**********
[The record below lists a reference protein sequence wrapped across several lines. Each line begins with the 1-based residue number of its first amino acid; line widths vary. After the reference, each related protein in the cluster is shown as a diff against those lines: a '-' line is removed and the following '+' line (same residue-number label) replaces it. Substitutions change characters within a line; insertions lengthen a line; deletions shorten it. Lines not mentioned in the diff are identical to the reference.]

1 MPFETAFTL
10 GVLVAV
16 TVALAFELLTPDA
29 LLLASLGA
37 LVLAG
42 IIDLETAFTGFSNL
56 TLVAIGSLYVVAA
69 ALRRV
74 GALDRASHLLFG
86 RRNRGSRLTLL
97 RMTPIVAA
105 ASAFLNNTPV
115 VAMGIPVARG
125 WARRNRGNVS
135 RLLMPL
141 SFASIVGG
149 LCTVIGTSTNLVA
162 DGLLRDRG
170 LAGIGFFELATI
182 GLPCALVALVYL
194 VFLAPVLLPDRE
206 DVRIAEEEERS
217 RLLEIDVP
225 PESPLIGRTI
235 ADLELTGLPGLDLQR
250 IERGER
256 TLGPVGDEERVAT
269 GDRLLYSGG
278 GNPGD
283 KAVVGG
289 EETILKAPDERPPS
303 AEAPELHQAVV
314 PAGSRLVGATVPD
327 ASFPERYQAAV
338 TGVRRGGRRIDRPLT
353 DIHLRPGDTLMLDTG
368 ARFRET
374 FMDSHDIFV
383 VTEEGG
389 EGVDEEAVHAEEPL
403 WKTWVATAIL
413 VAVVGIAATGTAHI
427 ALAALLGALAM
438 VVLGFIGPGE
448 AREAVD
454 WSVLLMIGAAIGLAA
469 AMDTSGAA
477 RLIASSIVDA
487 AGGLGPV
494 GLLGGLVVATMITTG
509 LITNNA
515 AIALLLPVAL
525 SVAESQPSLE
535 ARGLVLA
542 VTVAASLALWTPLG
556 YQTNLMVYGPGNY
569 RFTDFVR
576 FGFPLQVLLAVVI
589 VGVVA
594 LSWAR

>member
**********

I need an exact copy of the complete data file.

[The record below lists a reference protein sequence wrapped across several lines. Each line begins with the 1-based residue number of its first amino acid; line widths vary. After the reference, each related protein in the cluster is shown as a diff against those lines: a '-' line is removed and the following '+' line (same residue-number label) replaces it. Substitutions change characters within a line; insertions lengthen a line; deletions shorten it. Lines not mentioned in the diff are identical to the reference.]

1 MPFETAFTL
10 GVLVAV
16 TVALAFELLTPDA
29 LLLASLGA
37 LVLAG
42 IIDLETAFTGFSNL
56 TLVAIGSLYVVAA
69 ALRRV
74 GALDRASHLLFG
86 RRNRGSRLTLL
97 RMTPIVAA
105 ASAFLNNTPV
115 VAMGIPVARG
125 WARRNRGNVS
135 RLLMPL
141 SFASIVGG
149 LCTVIGTSTNLVA
162 DGLLRDRG
170 LAGIGFFELATI
182 GLPCALVALVYL
194 VFLAPVLLPDRE
206 DVRIAEEEERS
217 RLLEIDVP
225 PESPLIGRTI
235 ADLELTGLPGLDLQR
250 IERGER
256 TLGPVGDEERVAT
269 GDRLLYSGG
278 GNPGD
283 KAVVGG
289 EETILKAPDERPPS
303 AEAPELHQAVV
314 PAGSRLVGATVPD
327 ASFPERYQAAV
338 TGVRRGGRRIDRPLT
353 DIHLRPGDTLMLDTG
368 ARFRET
374 FMDSHDIFV
383 VTEEGG
389 EGVDEEAVHAEEPL
403 WKTWVATAIL
413 VAVVGIAATGTAHI
427 ALAALLGALAM
438 VVLGFIGPGE
448 AREAVD
454 WSVLLMIGAAIGLAA
469 AMDTSGAA
477 RLIASSIVDA
487 AGGLGPV
494 GLLGGLVVATMITTG
509 LITNNA
515 AIALLLPVAL
525 SVAESQPSLE
535 ARGLVLA
542 VTVAASLALWTPLG
556 YQTNLMVYGPGNY
569 RFTDFVR
576 FGFPLQVLLAVVI
589 VGVVA
594 LSWAR

>member